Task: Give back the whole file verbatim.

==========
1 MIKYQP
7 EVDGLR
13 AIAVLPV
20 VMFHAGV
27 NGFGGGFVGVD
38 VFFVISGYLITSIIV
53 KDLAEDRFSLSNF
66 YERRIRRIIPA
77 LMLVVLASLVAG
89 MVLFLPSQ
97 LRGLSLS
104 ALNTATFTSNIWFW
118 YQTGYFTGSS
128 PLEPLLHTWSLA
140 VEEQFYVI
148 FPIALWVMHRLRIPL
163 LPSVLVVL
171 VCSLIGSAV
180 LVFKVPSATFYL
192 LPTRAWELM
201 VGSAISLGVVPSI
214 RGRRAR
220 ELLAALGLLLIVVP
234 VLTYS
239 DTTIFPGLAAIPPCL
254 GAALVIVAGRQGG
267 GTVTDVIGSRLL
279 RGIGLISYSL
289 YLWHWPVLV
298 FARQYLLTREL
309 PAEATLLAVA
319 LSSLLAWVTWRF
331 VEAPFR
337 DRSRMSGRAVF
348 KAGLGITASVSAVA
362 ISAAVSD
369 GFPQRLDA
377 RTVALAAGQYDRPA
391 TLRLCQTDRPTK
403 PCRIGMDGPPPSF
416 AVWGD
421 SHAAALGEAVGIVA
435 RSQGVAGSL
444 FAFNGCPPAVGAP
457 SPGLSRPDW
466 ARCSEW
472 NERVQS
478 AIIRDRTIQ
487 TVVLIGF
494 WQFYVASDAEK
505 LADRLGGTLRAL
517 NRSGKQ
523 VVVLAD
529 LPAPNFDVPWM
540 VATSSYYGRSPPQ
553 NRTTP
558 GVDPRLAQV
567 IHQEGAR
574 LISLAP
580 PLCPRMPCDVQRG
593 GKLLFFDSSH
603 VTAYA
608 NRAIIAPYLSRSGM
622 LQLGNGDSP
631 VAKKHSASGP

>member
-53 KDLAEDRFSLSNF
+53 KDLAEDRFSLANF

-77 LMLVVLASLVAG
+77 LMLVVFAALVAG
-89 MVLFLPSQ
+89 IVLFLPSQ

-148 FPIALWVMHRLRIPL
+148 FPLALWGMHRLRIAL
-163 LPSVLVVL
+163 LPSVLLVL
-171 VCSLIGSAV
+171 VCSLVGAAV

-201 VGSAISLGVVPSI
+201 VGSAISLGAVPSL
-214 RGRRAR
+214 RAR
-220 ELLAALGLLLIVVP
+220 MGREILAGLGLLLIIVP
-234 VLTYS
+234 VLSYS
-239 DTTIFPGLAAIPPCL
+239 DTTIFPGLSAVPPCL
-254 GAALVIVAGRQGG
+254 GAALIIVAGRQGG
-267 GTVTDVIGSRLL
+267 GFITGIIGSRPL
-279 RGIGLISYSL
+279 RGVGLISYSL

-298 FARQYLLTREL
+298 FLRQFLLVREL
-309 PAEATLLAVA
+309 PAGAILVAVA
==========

1 MIKYQP
7 EVDGLR
13 AIAVLPV
20 VMFHAGV
27 NGFGGGFVGVD
38 VFFVISGYLITSIIV
53 KDLAEDRFSLSNF
66 YERRIRRIIPA
77 LMLVVLASLVAG
89 MVLFLPSQ
97 LRGLSLS
104 ALNTATFTSNIWFW
118 YQTGYFTGSS
128 PLEPLLHTWSLA
140 VEEQFYVI
148 FPIALWVMHRLRIPL
163 LPSVLVVL
171 VCSLIGSAV
180 LVFKVPSATFYL
192 LPTRAWELM
201 VGSAISLGVVPSI
214 RGRRAR
220 ELLAALGLLLIVVP
234 VLTYS
239 DTTIFPGLAAIPPCL
254 GAALVIVAGRQGG
267 GTVTDVIGSRLL
279 RGIGLISYSL
289 YLWHWPVLV
298 FARQYLLTREL
309 PAEATLLAVA
319 LSSLLAWVTWRF
331 VEAPFR
337 DRSRMSGRAVF
348 KAGLGITASVSAVA
362 ISAAVSD
369 GFPQRLDA
377 RTVALAAGQYDRPA
391 TLRLCQTDRPTK
403 PCRIGMDGPPPSF
416 AVWGD
421 SHAAALGEAVGIVA
435 RSQGVAGSL
444 FAFNGCPPAVGAP
457 SPGLSRPDW
466 ARCSEW
472 NERVQS
478 AIIRDRTIQ
487 TVVLIGF
494 WQFYVASDAEK
505 LADRLGGTLRAL
517 NRSGKQ
523 VVVLAD
529 LPAPNFDVPWM
540 VATSSYYGRSPPQ
553 NRTTP
558 GVDPRLAQV
567 IHQEGAR
574 LISLAP
580 PLCPRMPCDVQRG
593 GKLLFFDSSH
603 VTAYA
608 NRAIIAPYLSRSGM
622 LQLGNGDSP
631 VAKKHSASGP

>member
-53 KDLAEDRFSLSNF
+53 KDLAEDRFSLANF

-77 LMLVVLASLVAG
+77 LMLVVFAALVAG
-89 MVLFLPSQ
+89 IVLFLPSQ

-148 FPIALWVMHRLRIPL
+148 FPLALWGMHRLRIAL
-163 LPSVLVVL
+163 LPSVLLVL
-171 VCSLIGSAV
+171 VCSLVGAAV

-201 VGSAISLGVVPSI
+201 VGSAISLGAVPSL
-214 RGRRAR
+214 RAR
-220 ELLAALGLLLIVVP
+220 MGREILAGLGLLLIIVP
-234 VLTYS
+234 VLSYS
-239 DTTIFPGLAAIPPCL
+239 DTTIFPGLSAVPPCL
-254 GAALVIVAGRQGG
+254 GAALIIVAGRQGG
-267 GTVTDVIGSRLL
+267 GFITGIIGSRPL
-279 RGIGLISYSL
+279 RGVGLISYSL

-298 FARQYLLTREL
+298 FLRQFLLVREL
-309 PAEATLLAVA
+309 PAGAILVAVA